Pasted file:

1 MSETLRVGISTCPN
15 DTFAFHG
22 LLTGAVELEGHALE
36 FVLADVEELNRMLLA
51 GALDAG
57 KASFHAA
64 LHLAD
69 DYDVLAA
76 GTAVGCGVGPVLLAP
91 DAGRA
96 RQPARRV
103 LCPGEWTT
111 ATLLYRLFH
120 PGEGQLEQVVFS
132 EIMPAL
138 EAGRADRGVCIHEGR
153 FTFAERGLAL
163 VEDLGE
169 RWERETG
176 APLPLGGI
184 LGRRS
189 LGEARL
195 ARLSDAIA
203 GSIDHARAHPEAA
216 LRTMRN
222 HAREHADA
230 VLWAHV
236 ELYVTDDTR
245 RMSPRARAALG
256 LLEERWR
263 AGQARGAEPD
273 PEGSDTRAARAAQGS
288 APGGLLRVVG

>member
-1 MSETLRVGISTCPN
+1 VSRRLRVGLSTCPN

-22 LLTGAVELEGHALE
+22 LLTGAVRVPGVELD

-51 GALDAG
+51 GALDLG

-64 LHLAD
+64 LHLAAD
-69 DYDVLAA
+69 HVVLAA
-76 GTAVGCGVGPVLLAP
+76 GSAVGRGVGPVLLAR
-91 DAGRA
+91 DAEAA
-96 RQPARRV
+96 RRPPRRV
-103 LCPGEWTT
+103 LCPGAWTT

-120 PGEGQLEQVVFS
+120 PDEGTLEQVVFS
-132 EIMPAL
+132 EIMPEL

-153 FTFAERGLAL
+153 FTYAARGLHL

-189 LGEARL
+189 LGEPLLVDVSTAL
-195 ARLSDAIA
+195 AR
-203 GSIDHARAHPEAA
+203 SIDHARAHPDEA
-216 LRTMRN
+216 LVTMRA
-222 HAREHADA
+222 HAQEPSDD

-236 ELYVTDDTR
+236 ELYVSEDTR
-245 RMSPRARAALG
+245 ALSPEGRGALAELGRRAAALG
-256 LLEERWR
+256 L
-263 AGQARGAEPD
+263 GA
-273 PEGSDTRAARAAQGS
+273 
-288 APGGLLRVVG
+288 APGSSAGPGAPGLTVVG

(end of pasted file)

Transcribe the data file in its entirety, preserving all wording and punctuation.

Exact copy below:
1 MSETLRVGISTCPN
15 DTFAFHG
22 LLTGAVELEGHALE
36 FVLADVEELNRMLLA
51 GALDAG
57 KASFHAA
64 LHLAD
69 DYDVLAA
76 GTAVGCGVGPVLLAP
91 DAGRA
96 RQPARRV
103 LCPGEWTT
111 ATLLYRLFH
120 PGEGQLEQVVFS
132 EIMPAL
138 EAGRADRGVCIHEGR
153 FTFAERGLAL
163 VEDLGE
169 RWERETG
176 APLPLGGI
184 LGRRS
189 LGEARL
195 ARLSDAIA
203 GSIDHARAHPEAA
216 LRTMRN
222 HAREHADA
230 VLWAHV
236 ELYVTDDTR
245 RMSPRARAALG
256 LLEERWR
263 AGQARGAEPD
273 PEGSDTRAARAAQGS
288 APGGLLRVVG

>member
-1 MSETLRVGISTCPN
+1 VSRRLRVGLSTCPN

-22 LLTGAVELEGHALE
+22 LLTGAVRVPGVELD

-51 GALDAG
+51 GALDLG

-64 LHLAD
+64 LHLAAD
-69 DYDVLAA
+69 HVVLAA
-76 GTAVGCGVGPVLLAP
+76 GSAVGRGVGPVLLAR
-91 DAGRA
+91 DAEAA
-96 RQPARRV
+96 RRPPRRV
-103 LCPGEWTT
+103 LCPGAWTT

-120 PGEGQLEQVVFS
+120 PDEGTLEQVVFS
-132 EIMPAL
+132 EIMPEL

-153 FTFAERGLAL
+153 FTYAARGLHL

-189 LGEARL
+189 LGEPLLVDVSTAL
-195 ARLSDAIA
+195 AR
-203 GSIDHARAHPEAA
+203 SIDHARAHPDEA
-216 LRTMRN
+216 LVTMRA
-222 HAREHADA
+222 HAQEPSDD

-236 ELYVTDDTR
+236 ELYVSEDTR
-245 RMSPRARAALG
+245 ALSPEGRGALAELGRRAAALG
-256 LLEERWR
+256 L
-263 AGQARGAEPD
+263 GA
-273 PEGSDTRAARAAQGS
+273 
-288 APGGLLRVVG
+288 APGSSAGPGAPGLTVVG